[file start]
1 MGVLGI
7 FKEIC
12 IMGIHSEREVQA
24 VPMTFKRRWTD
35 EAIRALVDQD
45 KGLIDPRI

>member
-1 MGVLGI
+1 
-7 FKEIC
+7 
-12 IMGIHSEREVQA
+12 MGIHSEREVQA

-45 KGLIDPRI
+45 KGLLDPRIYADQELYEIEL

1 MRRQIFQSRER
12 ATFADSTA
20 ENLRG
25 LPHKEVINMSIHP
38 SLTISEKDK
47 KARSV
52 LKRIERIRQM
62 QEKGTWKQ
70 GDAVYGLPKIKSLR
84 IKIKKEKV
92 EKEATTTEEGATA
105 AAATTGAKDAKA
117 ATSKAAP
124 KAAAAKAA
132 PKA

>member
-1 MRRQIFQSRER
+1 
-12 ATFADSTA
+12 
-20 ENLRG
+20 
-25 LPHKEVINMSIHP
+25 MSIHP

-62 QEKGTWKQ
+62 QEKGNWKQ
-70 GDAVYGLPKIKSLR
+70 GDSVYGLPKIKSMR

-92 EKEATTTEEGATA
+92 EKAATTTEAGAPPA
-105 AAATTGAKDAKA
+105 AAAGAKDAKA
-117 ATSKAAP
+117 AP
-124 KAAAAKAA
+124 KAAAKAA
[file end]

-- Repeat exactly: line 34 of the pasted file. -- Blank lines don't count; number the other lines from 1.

-12 ATFADSTA